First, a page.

BRIDGETOWN –The Permanent Council of the Organization of American States (OAS) has postponed a special session, which was expected to assess the state of constitutional governance in Haiti, yesterday.
The special session was requested by the Caribbean Community (CARICOM), which is seeking an independent probe into the circumstances surrounding the sudden departure from office of President Jean-Bertrand Aristide on February 29.
Informed ministerial and diplomatic sources told the Observer that “diplomatic footwork” was taking place to frustrate the special session, though there was no indication of CARICOM abandoning its initiative.
Antigua and Barbuda, which currently holds the chairmanship of the 15-member regional grouping, had sent the request to the OAS on May 13 for the special session on the Community’s behalf.
It was submitted to Mexico’s ambassador to the OAS, Luis Cabanas, current chairman of the Permanent Council, following the recent meeting in St John’s, Antigua of the CARICOM Bureau.
The request was made in keeping with Article 20 of the Inter-American Democratic Charter for a general assessment of constitutional governance and the democratic order in Haiti, which would include an investigation into the circumstances of Aristide’s departure from office in the face of an armed rebellion.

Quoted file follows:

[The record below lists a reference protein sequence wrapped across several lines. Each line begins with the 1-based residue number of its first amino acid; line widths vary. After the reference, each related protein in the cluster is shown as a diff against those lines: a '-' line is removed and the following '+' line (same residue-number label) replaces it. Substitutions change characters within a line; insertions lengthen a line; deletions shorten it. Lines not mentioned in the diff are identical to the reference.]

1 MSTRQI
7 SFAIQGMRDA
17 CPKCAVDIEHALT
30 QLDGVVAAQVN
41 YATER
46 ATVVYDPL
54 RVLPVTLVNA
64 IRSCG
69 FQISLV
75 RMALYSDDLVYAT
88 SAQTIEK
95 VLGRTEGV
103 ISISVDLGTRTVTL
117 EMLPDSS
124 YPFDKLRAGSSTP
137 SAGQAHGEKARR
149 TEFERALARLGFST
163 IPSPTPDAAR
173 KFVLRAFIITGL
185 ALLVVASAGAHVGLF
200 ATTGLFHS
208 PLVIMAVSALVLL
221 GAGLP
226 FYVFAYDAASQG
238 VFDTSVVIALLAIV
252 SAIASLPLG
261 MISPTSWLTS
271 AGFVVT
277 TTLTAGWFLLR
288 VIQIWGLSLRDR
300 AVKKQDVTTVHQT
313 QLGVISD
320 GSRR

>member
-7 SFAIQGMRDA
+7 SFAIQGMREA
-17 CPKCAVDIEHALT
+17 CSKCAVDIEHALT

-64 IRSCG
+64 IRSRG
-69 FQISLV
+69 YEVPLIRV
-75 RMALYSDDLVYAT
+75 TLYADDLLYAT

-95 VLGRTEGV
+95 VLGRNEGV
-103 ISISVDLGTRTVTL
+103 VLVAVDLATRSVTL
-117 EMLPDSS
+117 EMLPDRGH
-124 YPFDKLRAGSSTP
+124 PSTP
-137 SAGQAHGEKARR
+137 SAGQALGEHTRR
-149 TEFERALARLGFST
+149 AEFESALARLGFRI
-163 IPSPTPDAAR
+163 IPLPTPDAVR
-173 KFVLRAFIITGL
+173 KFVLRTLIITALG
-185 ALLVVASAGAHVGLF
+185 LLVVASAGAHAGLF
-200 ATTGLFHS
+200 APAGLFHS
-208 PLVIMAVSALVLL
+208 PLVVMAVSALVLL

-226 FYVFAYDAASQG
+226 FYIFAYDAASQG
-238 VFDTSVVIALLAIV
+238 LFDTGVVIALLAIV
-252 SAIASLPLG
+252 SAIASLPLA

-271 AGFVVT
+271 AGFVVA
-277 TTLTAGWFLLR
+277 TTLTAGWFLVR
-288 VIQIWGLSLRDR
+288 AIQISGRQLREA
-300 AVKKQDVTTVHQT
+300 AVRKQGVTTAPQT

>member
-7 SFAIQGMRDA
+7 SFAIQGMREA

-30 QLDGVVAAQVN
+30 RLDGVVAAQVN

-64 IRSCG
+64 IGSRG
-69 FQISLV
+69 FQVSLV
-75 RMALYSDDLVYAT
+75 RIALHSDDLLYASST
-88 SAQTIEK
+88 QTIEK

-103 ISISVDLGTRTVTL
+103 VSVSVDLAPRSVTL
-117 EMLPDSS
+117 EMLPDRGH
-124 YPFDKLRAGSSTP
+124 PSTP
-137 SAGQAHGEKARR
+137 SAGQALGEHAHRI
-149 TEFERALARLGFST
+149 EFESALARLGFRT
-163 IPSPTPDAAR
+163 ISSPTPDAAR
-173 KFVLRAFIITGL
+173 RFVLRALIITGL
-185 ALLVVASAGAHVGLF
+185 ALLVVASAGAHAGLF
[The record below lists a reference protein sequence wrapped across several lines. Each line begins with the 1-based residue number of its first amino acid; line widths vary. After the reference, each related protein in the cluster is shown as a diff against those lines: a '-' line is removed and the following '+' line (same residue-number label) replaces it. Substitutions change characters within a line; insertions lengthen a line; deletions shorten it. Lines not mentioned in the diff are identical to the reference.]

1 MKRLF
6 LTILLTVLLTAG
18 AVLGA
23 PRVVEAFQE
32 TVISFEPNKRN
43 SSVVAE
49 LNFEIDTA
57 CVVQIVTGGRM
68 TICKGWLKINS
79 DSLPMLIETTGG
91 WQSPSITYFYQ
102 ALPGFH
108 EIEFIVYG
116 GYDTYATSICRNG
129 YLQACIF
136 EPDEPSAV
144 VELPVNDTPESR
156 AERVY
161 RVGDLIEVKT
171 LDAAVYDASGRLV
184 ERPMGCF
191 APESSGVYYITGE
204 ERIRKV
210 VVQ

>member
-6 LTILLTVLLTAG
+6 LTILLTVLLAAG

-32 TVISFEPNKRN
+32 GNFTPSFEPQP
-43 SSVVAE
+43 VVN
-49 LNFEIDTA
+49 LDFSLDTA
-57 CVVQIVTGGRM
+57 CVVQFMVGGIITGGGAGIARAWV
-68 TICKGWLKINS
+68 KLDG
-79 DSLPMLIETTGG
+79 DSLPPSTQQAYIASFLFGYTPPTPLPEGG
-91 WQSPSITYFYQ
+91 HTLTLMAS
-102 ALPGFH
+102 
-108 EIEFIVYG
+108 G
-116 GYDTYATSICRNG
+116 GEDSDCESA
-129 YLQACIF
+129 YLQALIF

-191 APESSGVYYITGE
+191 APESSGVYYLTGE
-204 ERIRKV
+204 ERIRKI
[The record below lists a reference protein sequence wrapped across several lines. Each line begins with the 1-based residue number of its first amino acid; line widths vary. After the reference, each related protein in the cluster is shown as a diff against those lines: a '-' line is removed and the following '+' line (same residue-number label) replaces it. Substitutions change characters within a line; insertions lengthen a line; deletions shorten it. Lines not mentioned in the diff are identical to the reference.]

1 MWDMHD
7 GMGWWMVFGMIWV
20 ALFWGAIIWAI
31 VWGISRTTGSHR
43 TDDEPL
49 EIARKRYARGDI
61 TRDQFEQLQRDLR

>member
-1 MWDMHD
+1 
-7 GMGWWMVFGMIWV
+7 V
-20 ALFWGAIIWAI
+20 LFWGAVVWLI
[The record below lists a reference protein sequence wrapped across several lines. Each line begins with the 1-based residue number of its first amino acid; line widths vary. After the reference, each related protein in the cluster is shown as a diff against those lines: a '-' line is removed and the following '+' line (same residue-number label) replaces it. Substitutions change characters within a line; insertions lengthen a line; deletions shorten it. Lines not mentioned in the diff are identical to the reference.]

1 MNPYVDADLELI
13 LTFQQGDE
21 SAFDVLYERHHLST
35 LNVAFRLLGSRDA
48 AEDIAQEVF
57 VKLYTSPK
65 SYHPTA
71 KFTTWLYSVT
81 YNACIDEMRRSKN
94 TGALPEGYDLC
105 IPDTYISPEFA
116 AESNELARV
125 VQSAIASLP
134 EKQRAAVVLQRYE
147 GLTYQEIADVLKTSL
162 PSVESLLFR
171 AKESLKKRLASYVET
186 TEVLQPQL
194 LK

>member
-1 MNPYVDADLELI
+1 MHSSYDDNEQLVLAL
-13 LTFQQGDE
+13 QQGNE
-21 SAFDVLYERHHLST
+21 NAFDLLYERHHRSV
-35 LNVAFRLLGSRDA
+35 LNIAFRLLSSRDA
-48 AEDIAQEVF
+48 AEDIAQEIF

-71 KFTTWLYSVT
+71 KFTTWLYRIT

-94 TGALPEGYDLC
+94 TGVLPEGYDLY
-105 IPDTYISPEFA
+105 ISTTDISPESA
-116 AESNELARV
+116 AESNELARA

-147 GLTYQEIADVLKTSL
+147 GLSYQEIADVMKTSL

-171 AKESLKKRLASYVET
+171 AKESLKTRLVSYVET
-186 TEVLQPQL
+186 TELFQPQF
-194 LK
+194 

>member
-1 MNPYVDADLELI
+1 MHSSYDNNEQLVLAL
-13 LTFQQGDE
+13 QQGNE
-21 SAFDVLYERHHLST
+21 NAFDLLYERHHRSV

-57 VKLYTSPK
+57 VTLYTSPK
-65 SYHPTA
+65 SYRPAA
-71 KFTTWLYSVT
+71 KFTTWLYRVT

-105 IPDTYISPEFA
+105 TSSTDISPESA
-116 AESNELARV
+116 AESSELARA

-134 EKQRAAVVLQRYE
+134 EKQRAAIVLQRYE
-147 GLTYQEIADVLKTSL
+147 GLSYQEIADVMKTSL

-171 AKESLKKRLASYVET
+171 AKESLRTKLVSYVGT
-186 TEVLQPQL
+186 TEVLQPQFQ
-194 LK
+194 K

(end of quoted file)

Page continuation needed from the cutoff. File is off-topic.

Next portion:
Article 20 of the Charter states: “In the event of an unconstitutional alteration of the constitutional regime that seriously impairs the democratic order in a member state, any member state or the OAS secretary-general may request the immediate convocation of the Permanent Council to undertake a collective assessment of the situation and to take such decisions as it deems appropriate.”
However, soon after the CARICOM request, the United States ambassador to the OAS, John Maisto, appealed for its withdrawal.
Ambassador Cabanas, nevertheless, went ahead and arranged for the special session that was scheduled for yesterday.
But apparent ‘diplomatic maneuverings’ earlier this week resulted in the postponement of the special session.
Sources said a ‘consultative meeting’ was instead planned between CARICOM and Latin American ambassadors, to get a “better understanding on approaches to the CARICOM request”.
Ambassador Cabanas is, however, hoping that the special session could still take place by late next week.
However, according to regional ministerial and diplomatic sources, there were still “influences at work” to avoid the special session taking place ahead of the 2004 OAS General Assembly, scheduled for Quito, Ecuador from June 6-8.